We made the long trek to Burgham International Horse Trials, where King (Traveller Royale) was to run in the CIC3* as a pre-Burghley run and Joss (Trevidden, pictured top competing at Barbury earlier this year) for his first attempt at that level. I also took Vinnie (The Rutman) to compete in his first CIC2* which was really exciting.
The first timers didn’t disappoint with fantastic jumping performances and reasonable dressage tests for where they are in their training. King was on the cusp of amazing things but a silly miscommunication and run out, plus the last two showjumps rolled meant that we will have to wait for his Burghley experience to nail it!
On the morning of showjumping and cross-country at Burgham I walked the courses early in the morning. I bumped into my childhood hero Blyth Tait walking the course and then further along the track the overnight leader after dressage, Liz Halliday-Sharp.
I don’t know Liz, but we got chatting and she was hugely animated about her wonderful horses and the plans she had not just for that day, but the future too while we discussed lines and distances together as we walked. I liked her, and as we parted I told her: “I hope you win.”
Eight hours later, her beloved horse had been euthanised and she had broken a vertebrae in her neck following a horrible fall. The contrast between the passion, belief and positivity in her that morning and the cruel twist of fate that befell her and her beloved horse in the afternoon is a stark reminder of how unbelievably tough and at times cruel this sport can be. I hope she makes a speedy recovery and my heartfelt condolences go out to her and her team in losing their lovely horse. The lows in horses are so low, but the highs so high which is why we keep going.
I had a busy week ahead with five running at Smiths Lawn Monday, a load to showjump at Field House on Tuesday, then the Burghley media day followed by the gallops on Wednesday, Aston with two intermediates on Thursday, Hartpury for the CIC3* with Joss on Friday and Saturday followed by three running at the new event at Horseheath on Sunday. I was having a great week and everything was going well.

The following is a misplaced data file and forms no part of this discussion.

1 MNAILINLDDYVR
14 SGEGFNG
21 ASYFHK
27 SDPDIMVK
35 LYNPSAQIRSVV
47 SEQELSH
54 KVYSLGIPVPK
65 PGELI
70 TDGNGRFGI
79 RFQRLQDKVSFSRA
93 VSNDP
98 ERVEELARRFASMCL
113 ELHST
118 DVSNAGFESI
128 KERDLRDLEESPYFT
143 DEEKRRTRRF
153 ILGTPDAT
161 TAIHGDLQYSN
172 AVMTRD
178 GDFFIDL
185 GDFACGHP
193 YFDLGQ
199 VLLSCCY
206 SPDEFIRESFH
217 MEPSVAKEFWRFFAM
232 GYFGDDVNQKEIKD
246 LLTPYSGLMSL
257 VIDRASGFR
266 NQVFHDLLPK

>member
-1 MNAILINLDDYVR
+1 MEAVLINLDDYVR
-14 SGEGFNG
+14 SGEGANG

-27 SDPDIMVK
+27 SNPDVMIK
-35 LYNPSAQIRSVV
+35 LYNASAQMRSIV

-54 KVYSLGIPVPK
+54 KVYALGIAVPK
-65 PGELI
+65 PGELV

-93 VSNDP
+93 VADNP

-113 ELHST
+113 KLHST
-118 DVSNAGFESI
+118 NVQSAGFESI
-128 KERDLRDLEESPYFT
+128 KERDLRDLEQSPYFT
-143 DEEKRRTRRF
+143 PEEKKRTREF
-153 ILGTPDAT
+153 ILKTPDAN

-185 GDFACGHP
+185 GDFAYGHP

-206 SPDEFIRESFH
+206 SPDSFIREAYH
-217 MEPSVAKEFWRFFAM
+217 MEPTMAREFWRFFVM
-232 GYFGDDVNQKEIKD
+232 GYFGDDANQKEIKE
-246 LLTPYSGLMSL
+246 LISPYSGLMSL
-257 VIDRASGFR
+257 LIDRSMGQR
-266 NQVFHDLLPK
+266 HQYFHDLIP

I trucked up to Hartpury on the Friday evening and Joss did a respectable dressage to be halfway down the order. He showjumped well on Saturday morning for one down and so we waited for the cross-country at 4pm that afternoon.
We jumped out of the start box and cruised down to the first couple of fences. He hesitated on take off at the big table at three so I gave him a kick and told him to wake up. As we approached the double of trakheners on top of the bank at fence four I kicked on as I knew the distance was long and part B had a significant drop on it that I was sure would back him off. I was right to get after him as he chipped in an extra stride between the two parts, and unfortunately I knew both his legs were not clear of the fence. My thoughts ran along the lines of “oh f….” and I can’t remember much else.
According to bystanders, Joss breasted the fence and a classic rotational fall action ensued. He missed landing directly on me by inches before rolling over me twice down the embankment beyond, before then kicking me in the head.
I awoke in the ambulance covered in blood and with the most amazing team of people quietly, efficiently and methodically working to get me comfortable and looking after me like a king.
I had dislocated my shoulder, but having seen the images of the fall later, I am incredibly lucky to still be here at all. It was a serious fall, so I’ll take a dislocation. Thankfully Joss is absolutely fine following his ordeal.
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Unfortunately it seems that my season is at a premature end, but one thing I can tell you is that I have the most incredible friends, owners, family and staff who have supported me amazingly through the past couple of days. I feel blessed to have you all and to have been looked after so well by such an incredible team as that at Hartpury and in hospital afterwards. People complain about events and British Eventing, but my god when the chips are down they’re there for us! Appreciate it.
Thank you, everyone.
I have lots of doctors and consultants to see, so I hope I’ll be back sooner rather than later boring you with my riding shenanigans. I’ll let you know how I’m getting on. I’m hopeful to be back before the end of the season.